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Relevance of The Tempest in the Modern World
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Relevance of The Tempest in the Modern World The Tempest, a pastoral tragicomedy by William Shakespeare, was written in the Renaissance period, around 1611. When the play was written, the particular context that the author intended and that the audience received would be different to the meanings and ideas that we pick up from studying or viewing the play now, nearly 400 years later. For example, the way that women in particular are portrayed in old plays such as The Tempest is quite derogatory and would be unacceptable for a modern play. (Unless it was trying to recreate a historical location.) Various meanings in The Tempest demonstrate this difference in the distinct readings that you can find in the text today, and those meanings that we can try to simulate by looking at the text from a historical context.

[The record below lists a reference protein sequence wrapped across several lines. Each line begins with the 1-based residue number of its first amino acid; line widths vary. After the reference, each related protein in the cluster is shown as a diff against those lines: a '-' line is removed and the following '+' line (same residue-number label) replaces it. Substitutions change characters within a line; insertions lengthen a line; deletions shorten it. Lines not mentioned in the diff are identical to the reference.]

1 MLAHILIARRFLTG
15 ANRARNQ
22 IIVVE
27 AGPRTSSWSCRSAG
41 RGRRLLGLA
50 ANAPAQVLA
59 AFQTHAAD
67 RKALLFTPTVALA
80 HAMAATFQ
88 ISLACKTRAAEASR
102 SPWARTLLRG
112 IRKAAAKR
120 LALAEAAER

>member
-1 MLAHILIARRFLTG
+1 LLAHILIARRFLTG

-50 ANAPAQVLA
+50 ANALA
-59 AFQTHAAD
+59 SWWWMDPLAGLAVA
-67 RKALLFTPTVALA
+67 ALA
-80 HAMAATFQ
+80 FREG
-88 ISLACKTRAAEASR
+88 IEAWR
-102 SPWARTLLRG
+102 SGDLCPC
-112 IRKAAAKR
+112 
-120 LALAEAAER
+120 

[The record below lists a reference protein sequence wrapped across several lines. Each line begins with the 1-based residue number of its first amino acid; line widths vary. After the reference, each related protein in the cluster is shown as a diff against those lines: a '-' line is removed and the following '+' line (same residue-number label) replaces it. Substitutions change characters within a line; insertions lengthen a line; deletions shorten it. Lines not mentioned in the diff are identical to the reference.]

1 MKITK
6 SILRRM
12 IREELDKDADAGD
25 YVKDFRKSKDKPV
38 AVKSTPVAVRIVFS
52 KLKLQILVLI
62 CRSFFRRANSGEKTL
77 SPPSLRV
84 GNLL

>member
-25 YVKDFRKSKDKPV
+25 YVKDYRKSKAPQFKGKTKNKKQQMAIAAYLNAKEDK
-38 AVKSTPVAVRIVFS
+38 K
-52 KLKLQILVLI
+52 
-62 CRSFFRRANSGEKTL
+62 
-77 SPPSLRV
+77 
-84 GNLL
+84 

One meaning that could have been picked up from the play, both in the seventeenth century and now, is that 'there are always lessons to be learnt about your true nature, and always ways to improve yourself.' This meaning is largely picked up from the central character of Prospero, the ruler of the magical island of The Tempest. Prospero, as
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""Ruth, British Virgin Islands. University Student. Constitutional and Administrative Law.
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